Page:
Harry R. Halloran Jr., 82, of Villanova, a socially conscious businessman, inspired theologist, and eclectic philanthropist, died at his home Saturday, Dec. 18, of complications due to a stroke.

Driven by his eternal optimism, active mind, and a desire to, in his words, “create the world we all want,” Mr. Halloran used his West Conshohocken-based Halloran Philanthropies to fund research and action in the improvement of what he called “the human condition across various areas of health, education, and livelihood.”

“There’s a role of business that goes beyond profitability,” Mr. Halloran told The Inquirer in 2008. “My understanding of that led me to the awareness of what is called business ethics but what I like to call the positive impact of business on society.”

The chairman and chief executive officer of Villanova-based American Refining Group, which manufactures petroleum extracts and resins oil at its Northwestern Pennsylvania refinery, Mr. Halloran was also a vociferous supporter of wind energy and other renewable energy sources.

He and Tony Carr, a fellow businessman and philanthropist, founded Halloran Philanthropies in 2007 with a mission to “inspire, innovate and accelerate sustainable social interventions that promote human well-being.” In 2016, Halloran Philanthropies received the World Betterment Award from the Indiana-based Quality of Life Institute.

“As a businessman, I have been fortunate to be associated with colleagues who are committed to making the world a better place,” Mr. Halloran wrote in the forward to the 2017 book The Pursuit of Human Well-Being: The Untold Global History.

He was also the founder and CEO of Energy Unlimited Inc.; Frontier Wind LLC; and ARB, a green technology investment firm. At Energy Unlimited, he specialized in the development of wind energy and the management of wind energy projects.

In 2012, Mr. Halloran contributed $250,000 to the Energy Institute at the Bradford, Pa., campus of the University of Pittsburgh, and the organization, noting his “astute guidance and insight as we venture into an area we’ve never pursued before,” was renamed the American Refining Group/Harry R. Halloran Jr. Energy Institute.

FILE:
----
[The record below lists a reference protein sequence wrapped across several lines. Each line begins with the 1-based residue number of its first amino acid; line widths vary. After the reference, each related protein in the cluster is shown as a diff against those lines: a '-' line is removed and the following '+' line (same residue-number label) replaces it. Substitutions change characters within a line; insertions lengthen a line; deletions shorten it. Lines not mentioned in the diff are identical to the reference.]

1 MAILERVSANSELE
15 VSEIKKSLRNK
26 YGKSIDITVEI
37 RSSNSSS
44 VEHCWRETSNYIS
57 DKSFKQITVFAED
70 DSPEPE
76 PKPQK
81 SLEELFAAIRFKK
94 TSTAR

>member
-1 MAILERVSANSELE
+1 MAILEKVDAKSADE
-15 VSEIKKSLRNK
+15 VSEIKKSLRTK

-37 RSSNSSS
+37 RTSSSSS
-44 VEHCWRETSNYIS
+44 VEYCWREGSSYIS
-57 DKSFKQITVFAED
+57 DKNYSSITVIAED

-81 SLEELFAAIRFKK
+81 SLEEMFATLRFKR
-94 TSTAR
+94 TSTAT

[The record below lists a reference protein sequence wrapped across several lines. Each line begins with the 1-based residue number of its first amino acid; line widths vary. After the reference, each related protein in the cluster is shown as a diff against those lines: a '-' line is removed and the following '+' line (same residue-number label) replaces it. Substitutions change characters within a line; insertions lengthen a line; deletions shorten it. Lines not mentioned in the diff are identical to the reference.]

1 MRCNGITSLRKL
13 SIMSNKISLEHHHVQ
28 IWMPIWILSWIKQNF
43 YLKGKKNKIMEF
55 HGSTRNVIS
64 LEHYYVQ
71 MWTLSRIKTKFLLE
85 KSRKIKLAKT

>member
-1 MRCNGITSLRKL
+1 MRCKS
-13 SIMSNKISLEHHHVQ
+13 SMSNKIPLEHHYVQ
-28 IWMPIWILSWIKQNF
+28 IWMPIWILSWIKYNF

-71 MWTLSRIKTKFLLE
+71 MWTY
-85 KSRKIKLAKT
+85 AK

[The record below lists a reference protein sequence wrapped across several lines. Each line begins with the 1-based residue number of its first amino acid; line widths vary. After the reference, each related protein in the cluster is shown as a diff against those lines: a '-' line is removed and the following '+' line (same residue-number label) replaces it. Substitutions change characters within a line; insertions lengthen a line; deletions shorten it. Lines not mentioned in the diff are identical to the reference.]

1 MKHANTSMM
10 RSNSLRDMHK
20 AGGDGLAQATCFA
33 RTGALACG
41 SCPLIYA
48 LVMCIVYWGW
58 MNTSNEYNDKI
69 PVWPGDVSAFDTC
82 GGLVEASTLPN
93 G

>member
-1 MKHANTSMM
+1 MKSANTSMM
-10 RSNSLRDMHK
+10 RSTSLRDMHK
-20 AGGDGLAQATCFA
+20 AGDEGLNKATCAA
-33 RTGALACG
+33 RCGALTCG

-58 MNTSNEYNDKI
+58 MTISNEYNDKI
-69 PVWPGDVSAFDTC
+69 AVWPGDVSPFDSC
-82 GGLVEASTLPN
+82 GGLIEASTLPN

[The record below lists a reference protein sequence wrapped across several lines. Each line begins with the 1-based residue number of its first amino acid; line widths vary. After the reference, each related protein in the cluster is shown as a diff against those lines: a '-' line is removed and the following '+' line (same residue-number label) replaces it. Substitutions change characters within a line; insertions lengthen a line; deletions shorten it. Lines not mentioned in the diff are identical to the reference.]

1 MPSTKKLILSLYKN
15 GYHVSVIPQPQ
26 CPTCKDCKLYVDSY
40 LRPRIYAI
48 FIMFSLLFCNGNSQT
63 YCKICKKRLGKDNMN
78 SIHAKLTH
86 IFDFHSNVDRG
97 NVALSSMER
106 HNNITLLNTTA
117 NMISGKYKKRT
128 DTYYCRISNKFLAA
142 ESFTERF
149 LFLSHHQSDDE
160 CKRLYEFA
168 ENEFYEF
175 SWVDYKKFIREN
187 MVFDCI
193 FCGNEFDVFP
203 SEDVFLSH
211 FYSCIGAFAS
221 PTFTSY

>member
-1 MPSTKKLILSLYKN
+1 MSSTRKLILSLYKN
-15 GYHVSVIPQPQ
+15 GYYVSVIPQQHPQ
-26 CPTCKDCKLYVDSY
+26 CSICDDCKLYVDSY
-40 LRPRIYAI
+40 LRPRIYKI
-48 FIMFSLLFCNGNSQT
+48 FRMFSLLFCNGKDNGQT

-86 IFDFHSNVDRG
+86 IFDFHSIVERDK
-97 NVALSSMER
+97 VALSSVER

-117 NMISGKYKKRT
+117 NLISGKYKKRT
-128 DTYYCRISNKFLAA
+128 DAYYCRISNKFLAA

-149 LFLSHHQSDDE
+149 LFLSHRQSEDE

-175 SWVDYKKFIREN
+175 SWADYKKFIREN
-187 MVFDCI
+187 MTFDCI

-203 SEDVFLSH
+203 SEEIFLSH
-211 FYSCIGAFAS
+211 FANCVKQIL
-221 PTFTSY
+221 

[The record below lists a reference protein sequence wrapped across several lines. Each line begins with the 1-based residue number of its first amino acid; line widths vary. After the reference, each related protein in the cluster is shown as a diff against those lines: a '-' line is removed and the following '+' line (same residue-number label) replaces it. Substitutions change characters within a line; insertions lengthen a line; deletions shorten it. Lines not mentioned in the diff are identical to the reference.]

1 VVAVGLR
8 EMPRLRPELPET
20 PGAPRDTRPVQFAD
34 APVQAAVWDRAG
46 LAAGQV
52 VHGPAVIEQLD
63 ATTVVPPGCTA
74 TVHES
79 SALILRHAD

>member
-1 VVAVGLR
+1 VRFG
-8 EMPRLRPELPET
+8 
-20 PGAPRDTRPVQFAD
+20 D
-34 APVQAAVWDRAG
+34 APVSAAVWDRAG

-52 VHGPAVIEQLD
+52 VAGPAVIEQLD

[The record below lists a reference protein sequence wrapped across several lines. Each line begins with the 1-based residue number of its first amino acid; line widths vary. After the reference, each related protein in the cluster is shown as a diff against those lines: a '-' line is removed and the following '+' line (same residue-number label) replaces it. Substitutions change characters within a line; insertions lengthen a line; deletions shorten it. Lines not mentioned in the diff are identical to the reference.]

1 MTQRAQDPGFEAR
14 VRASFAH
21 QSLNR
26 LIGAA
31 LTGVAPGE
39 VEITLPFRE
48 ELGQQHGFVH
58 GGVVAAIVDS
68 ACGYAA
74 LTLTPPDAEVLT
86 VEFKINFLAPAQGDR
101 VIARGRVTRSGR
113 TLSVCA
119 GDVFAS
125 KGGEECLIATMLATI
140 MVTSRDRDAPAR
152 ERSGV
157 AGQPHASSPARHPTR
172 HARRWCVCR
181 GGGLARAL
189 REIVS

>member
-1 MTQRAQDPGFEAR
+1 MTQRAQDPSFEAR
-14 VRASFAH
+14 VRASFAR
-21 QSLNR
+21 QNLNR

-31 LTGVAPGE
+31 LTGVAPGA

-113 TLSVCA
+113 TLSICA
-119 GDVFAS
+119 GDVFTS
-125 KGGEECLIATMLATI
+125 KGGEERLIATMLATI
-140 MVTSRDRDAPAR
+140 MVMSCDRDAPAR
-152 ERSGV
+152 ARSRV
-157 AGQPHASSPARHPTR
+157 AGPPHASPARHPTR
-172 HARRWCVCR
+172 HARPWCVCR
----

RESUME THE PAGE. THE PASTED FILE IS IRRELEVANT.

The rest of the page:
“There are few people who possess as much knowledge, experience and proven track record in both the oil and gas industry and alternative energy systems as does Harry Halloran,” Livingston Alexander, president of Pitt-Bradford, said at the time. Pitt-Bradford also awarded Mr. Halloran with its Presidential Medal of Distinction in 2008.

Born Aug. 24, 1939, in Philadelphia, Mr. Halloran graduated from St. Joseph’s Preparatory School, and then the University of Pennsylvania with a bachelor’s degree in civil engineering. He earned a master’s degree in theology from an Augustinian seminary, taught theology, and worked as a teacher, social worker, and volunteer for VISTA.

In the early 1970s, Mr. Halloran left his teaching and social work pursuits to help manage his family’s businesses, many of which were founded by his father, Harry R. Halloran, a major figure in the Philadelphia construction industry throughout the 1900s. But he never left his social activism behind.

He was on the boards of the American Wind Energy Association, the Philadelphia Orchestra, the Franklin Institute, the Eisenhower Fellowships, the Journal of Ecumenical Studies, and other groups. He was also a trustee at Villanova University, the Academy of Natural Sciences in Philadelphia, the Enlightened World Foundation, and other places.

Mr. Halloran married Patricia O’Halloran, and they had sons Kevin, Mark, Neil, and Brian. After a divorce, he married Kay Kelly in 1999, and they blended their family of eight children “through love,” she said.

The youngest member of a Vesper Boat Club senior eight crew that included Jack Kelly Jr. and finished second at the 1958 European Championships, Mr. Halloran was an avid reader who liked to thumb through nonfiction while lounging in the sun.

He listened to classical music, took ski trips to Aspen, hiked in the mountains of Maine, and exercised on speed walks. “He was a big thinker and a kind soul,” said his son Neil. “He pursued so many interests, launched so many ventures, and impacted so many lives.”

In addition to his wife, children, and former wife, Mr. Halloran is survived by two brothers, 10 grandchildren, and other relatives. A brother died earlier.

A visitation is scheduled for 9 a.m. Saturday, April 2, at St. Thomas of Villanova Church at Villanova University, 800 E. Lancaster Ave., Villanova, Pa. 19085. A Funeral Mass is to follow at 10 a.m. Interment is private.